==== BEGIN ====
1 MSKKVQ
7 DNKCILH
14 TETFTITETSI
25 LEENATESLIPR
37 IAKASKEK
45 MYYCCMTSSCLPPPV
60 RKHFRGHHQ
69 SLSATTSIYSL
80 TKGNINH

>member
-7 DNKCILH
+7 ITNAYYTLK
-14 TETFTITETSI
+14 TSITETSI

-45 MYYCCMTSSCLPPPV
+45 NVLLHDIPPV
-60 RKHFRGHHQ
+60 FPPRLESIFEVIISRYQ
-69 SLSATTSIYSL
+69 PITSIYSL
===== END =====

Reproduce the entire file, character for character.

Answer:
1 MSKKVQ
7 DNKCILH
14 TETFTITETSI
25 LEENATESLIPR
37 IAKASKEK
45 MYYCCMTSSCLPPPV
60 RKHFRGHHQ
69 SLSATTSIYSL
80 TKGNINH

>member
-7 DNKCILH
+7 ITNAYYTLK
-14 TETFTITETSI
+14 TSITETSI

-45 MYYCCMTSSCLPPPV
+45 NVLLHDIPPV
-60 RKHFRGHHQ
+60 FPPRLESIFEVIISRYQ
-69 SLSATTSIYSL
+69 PITSIYSL